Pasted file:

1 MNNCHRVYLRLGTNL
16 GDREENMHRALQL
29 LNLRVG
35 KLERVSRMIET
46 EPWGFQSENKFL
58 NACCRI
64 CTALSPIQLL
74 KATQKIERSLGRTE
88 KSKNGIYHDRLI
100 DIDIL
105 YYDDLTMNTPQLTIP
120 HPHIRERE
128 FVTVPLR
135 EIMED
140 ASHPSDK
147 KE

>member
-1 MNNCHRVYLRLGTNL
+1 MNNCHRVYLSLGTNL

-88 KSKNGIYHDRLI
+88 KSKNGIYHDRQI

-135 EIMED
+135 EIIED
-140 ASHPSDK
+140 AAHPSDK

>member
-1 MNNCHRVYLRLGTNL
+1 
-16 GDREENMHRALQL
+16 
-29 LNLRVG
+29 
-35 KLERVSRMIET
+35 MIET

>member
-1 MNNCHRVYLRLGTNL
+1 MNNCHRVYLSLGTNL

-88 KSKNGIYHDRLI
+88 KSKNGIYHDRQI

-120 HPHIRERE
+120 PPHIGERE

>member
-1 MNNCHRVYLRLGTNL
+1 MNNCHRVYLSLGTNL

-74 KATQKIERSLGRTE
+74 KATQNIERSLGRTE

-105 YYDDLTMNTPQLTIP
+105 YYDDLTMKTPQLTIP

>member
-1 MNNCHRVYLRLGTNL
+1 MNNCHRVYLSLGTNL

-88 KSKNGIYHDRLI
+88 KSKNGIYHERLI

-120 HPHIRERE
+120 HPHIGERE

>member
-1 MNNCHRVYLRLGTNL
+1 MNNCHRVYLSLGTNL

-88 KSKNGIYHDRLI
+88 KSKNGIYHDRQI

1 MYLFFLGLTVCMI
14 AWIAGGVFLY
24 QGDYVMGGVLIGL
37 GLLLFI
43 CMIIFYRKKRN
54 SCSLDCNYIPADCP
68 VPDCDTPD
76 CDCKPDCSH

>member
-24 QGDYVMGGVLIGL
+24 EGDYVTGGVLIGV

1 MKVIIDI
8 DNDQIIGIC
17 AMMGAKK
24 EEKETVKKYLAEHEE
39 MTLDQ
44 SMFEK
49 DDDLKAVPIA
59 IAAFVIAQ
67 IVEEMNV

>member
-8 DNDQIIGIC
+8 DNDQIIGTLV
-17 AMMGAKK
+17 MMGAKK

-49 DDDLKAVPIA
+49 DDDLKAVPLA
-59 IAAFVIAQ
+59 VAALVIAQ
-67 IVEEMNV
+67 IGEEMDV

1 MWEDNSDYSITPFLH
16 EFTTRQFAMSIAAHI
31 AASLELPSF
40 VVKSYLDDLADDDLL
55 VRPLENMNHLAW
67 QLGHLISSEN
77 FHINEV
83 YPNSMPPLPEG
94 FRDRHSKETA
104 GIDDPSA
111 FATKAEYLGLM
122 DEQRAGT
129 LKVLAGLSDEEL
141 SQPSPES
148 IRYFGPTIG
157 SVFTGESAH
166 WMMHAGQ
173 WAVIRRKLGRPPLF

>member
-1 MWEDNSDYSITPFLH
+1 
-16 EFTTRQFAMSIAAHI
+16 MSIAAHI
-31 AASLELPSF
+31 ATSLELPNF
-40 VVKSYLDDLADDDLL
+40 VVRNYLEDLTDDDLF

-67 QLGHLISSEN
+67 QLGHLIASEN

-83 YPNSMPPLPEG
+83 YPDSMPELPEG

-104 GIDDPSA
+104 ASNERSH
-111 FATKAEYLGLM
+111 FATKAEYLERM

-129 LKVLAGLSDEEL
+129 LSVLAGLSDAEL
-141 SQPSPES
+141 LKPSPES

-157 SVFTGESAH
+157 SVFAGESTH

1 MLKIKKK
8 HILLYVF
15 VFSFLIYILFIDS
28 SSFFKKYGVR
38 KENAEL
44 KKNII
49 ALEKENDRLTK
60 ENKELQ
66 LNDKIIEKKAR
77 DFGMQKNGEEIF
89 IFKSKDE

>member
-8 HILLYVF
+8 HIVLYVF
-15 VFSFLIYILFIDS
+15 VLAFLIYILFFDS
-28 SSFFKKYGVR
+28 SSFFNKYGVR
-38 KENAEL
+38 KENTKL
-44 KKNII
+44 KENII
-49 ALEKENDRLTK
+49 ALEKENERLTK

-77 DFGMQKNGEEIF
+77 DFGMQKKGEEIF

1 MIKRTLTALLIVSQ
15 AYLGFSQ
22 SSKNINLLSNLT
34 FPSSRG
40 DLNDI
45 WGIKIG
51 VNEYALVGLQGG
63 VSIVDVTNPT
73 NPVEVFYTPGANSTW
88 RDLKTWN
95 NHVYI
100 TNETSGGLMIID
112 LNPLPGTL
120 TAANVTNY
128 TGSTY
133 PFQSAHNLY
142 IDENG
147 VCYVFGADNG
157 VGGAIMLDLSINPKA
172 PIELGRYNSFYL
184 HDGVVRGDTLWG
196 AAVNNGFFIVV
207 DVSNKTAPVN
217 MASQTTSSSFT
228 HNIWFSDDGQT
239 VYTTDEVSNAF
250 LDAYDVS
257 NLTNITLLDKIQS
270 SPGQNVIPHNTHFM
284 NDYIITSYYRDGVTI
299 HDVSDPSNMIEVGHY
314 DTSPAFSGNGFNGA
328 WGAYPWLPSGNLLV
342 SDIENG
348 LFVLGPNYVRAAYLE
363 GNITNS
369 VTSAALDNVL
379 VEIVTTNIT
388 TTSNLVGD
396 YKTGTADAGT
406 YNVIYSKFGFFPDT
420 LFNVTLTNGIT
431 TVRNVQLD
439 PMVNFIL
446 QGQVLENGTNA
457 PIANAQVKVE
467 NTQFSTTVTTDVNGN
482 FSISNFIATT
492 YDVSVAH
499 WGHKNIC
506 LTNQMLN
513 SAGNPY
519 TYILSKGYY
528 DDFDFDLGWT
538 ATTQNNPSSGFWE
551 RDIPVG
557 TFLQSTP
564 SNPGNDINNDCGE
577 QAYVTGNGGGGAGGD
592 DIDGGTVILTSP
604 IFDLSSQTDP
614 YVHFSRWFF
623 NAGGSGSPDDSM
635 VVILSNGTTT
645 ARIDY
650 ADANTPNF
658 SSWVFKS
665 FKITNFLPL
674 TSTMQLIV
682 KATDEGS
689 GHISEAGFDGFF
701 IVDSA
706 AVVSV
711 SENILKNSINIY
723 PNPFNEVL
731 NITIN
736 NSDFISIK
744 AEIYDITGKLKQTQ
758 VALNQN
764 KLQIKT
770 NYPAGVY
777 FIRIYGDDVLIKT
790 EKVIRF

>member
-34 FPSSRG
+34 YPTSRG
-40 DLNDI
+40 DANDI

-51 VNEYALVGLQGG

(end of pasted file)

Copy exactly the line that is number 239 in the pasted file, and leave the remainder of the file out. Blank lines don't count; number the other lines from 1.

770 NYPAGVY